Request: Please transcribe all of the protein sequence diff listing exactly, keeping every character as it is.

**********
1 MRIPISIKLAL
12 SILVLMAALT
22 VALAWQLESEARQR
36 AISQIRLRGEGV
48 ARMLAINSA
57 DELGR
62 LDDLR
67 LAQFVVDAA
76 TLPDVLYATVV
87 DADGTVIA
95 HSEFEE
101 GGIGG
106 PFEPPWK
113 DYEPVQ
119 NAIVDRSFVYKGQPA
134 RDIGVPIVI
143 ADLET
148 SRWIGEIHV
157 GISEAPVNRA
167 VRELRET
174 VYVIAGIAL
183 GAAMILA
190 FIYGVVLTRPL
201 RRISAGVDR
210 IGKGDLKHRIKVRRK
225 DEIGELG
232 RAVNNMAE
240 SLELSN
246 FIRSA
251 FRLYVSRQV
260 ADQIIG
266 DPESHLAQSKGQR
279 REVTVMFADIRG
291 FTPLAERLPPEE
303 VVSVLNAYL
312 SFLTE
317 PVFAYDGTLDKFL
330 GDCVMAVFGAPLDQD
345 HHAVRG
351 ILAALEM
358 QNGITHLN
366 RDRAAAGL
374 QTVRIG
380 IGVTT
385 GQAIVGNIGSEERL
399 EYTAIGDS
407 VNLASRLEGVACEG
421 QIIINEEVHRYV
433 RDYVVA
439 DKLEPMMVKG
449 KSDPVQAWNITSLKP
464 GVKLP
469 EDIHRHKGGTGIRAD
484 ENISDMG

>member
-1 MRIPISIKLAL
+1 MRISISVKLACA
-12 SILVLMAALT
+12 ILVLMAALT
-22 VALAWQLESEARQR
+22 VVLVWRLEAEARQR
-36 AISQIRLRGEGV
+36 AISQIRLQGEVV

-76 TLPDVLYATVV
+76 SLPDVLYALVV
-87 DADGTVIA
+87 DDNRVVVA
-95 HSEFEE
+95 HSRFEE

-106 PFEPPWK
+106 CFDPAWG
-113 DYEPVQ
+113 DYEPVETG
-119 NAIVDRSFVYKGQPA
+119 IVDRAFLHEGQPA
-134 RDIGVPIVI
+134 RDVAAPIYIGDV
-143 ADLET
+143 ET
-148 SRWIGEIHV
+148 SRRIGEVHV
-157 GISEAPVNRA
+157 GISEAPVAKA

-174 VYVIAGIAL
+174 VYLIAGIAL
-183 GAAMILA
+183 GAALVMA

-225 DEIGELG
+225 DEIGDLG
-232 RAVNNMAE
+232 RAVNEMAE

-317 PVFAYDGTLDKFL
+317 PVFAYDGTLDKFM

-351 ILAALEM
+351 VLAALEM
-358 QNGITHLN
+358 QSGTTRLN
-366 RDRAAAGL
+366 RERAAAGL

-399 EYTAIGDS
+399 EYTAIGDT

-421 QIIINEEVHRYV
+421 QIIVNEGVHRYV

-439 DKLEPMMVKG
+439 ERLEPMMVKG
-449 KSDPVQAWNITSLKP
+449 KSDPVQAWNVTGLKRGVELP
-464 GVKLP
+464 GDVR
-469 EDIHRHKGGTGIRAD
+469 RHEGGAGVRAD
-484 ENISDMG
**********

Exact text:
1 MRIPISIKLAL
12 SILVLMAALT
22 VALAWQLESEARQR
36 AISQIRLRGEGV
48 ARMLAINSA
57 DELGR
62 LDDLR
67 LAQFVVDAA
76 TLPDVLYATVV
87 DADGTVIA
95 HSEFEE
101 GGIGG
106 PFEPPWK
113 DYEPVQ
119 NAIVDRSFVYKGQPA
134 RDIGVPIVI
143 ADLET
148 SRWIGEIHV
157 GISEAPVNRA
167 VRELRET
174 VYVIAGIAL
183 GAAMILA
190 FIYGVVLTRPL
201 RRISAGVDR
210 IGKGDLKHRIKVRRK
225 DEIGELG
232 RAVNNMAE
240 SLELSN
246 FIRSA
251 FRLYVSRQV
260 ADQIIG
266 DPESHLAQSKGQR
279 REVTVMFADIRG
291 FTPLAERLPPEE
303 VVSVLNAYL
312 SFLTE
317 PVFAYDGTLDKFL
330 GDCVMAVFGAPLDQD
345 HHAVRG
351 ILAALEM
358 QNGITHLN
366 RDRAAAGL
374 QTVRIG
380 IGVTT
385 GQAIVGNIGSEERL
399 EYTAIGDS
407 VNLASRLEGVACEG
421 QIIINEEVHRYV
433 RDYVVA
439 DKLEPMMVKG
449 KSDPVQAWNITSLKP
464 GVKLP
469 EDIHRHKGGTGIRAD
484 ENISDMG

>member
-1 MRIPISIKLAL
+1 MRISISVKLACA
-12 SILVLMAALT
+12 ILVLMAALT
-22 VALAWQLESEARQR
+22 VVLVWRLEAEARQR
-36 AISQIRLRGEGV
+36 AISQIRLQGEVV

-76 TLPDVLYATVV
+76 SLPDVLYALVV
-87 DADGTVIA
+87 DDNRVVVA
-95 HSEFEE
+95 HSRFEE

-106 PFEPPWK
+106 CFDPAWG
-113 DYEPVQ
+113 DYEPVETG
-119 NAIVDRSFVYKGQPA
+119 IVDRAFLHEGQPA
-134 RDIGVPIVI
+134 RDVAAPIYIGDV
-143 ADLET
+143 ET
-148 SRWIGEIHV
+148 SRRIGEVHV
-157 GISEAPVNRA
+157 GISEAPVAKA

-174 VYVIAGIAL
+174 VYLIAGIAL
-183 GAAMILA
+183 GAALVMA

-225 DEIGELG
+225 DEIGDLG
-232 RAVNNMAE
+232 RAVNEMAE

-317 PVFAYDGTLDKFL
+317 PVFAYDGTLDKFM

-351 ILAALEM
+351 VLAALEM
-358 QNGITHLN
+358 QSGTTRLN
-366 RDRAAAGL
+366 RERAAAGL

-399 EYTAIGDS
+399 EYTAIGDT

-421 QIIINEEVHRYV
+421 QIIVNEGVHRYV

-439 DKLEPMMVKG
+439 ERLEPMMVKG
-449 KSDPVQAWNITSLKP
+449 KSDPVQAWNVTGLKRGVELP
-464 GVKLP
+464 GDVR
-469 EDIHRHKGGTGIRAD
+469 RHEGGAGVRAD
-484 ENISDMG